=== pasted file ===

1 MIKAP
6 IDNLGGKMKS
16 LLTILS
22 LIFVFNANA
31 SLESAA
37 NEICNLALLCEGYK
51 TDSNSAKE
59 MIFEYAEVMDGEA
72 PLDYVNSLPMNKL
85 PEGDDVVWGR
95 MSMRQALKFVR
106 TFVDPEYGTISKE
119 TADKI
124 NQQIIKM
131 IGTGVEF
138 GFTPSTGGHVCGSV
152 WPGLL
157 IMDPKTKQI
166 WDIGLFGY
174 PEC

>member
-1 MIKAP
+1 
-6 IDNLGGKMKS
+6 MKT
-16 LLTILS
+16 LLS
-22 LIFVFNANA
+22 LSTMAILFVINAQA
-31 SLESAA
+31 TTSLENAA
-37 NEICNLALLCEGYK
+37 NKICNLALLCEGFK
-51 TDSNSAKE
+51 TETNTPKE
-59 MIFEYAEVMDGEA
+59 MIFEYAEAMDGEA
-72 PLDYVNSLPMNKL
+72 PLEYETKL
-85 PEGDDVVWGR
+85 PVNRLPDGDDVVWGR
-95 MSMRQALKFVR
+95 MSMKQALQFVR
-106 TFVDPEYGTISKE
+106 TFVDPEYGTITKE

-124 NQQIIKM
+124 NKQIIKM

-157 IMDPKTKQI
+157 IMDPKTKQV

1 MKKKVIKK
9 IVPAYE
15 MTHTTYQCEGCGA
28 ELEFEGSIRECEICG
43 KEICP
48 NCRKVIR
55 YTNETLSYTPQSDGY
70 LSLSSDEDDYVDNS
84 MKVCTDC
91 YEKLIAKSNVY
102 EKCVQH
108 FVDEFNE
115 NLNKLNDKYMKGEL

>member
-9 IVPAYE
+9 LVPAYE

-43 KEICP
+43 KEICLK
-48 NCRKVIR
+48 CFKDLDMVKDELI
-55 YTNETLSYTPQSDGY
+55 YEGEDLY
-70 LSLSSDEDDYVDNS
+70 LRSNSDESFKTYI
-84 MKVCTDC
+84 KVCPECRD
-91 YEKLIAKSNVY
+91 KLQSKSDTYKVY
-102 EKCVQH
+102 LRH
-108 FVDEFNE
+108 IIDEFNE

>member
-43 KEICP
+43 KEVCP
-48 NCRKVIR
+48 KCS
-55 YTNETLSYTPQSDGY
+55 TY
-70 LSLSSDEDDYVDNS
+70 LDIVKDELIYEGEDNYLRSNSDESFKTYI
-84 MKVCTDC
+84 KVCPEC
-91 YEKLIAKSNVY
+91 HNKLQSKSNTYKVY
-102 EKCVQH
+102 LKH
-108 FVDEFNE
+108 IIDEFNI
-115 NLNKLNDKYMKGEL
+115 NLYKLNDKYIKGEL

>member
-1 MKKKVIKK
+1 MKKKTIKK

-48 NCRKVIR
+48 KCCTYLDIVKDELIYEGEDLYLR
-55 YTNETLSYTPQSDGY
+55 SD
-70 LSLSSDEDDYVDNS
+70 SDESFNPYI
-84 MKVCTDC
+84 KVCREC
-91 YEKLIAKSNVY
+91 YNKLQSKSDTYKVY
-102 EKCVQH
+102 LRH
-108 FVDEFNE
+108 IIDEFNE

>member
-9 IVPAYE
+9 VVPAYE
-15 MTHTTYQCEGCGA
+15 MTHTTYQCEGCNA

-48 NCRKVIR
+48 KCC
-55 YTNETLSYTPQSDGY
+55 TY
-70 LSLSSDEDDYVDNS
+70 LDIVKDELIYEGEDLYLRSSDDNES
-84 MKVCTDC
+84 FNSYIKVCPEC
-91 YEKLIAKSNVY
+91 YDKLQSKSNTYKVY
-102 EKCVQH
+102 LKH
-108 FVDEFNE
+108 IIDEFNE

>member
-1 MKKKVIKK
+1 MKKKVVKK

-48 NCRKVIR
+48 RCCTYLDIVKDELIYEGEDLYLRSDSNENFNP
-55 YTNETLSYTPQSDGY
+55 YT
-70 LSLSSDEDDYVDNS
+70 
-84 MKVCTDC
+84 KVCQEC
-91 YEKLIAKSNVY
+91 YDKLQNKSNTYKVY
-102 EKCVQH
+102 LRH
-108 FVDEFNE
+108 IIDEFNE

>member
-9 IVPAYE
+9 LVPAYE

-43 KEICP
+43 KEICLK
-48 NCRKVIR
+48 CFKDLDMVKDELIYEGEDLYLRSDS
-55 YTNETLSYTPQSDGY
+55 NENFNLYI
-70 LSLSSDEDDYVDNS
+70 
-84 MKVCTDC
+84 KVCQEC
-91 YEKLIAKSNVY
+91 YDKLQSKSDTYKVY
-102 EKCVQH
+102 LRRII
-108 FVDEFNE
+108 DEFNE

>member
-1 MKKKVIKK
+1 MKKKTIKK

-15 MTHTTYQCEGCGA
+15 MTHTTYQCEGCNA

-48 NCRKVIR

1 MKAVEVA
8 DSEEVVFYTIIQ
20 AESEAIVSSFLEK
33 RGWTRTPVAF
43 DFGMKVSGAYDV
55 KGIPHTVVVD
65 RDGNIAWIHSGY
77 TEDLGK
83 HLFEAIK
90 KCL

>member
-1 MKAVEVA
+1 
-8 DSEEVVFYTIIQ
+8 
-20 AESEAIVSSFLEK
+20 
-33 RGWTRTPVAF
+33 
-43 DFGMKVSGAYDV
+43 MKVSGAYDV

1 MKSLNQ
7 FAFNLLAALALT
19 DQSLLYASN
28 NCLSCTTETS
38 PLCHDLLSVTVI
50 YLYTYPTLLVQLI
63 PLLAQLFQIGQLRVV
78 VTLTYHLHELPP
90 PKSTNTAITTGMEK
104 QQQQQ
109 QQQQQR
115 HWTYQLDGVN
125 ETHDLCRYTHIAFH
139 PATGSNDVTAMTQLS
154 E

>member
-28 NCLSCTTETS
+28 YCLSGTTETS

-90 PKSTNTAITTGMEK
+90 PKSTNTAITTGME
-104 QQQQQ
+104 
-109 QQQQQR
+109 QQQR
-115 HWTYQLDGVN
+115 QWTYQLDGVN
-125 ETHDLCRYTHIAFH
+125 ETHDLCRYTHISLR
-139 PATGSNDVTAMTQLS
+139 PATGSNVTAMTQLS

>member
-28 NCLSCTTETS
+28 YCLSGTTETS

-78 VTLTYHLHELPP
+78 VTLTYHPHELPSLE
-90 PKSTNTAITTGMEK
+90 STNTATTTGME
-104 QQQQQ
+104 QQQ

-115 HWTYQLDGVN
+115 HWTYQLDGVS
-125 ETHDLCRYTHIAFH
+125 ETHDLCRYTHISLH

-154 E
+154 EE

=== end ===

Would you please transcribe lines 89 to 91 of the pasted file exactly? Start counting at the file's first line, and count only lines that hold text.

-70 LSLSSDEDDYVDNS
+70 LDIVKDELIYEGEDNYLRSNSDESFKTYI
-84 MKVCTDC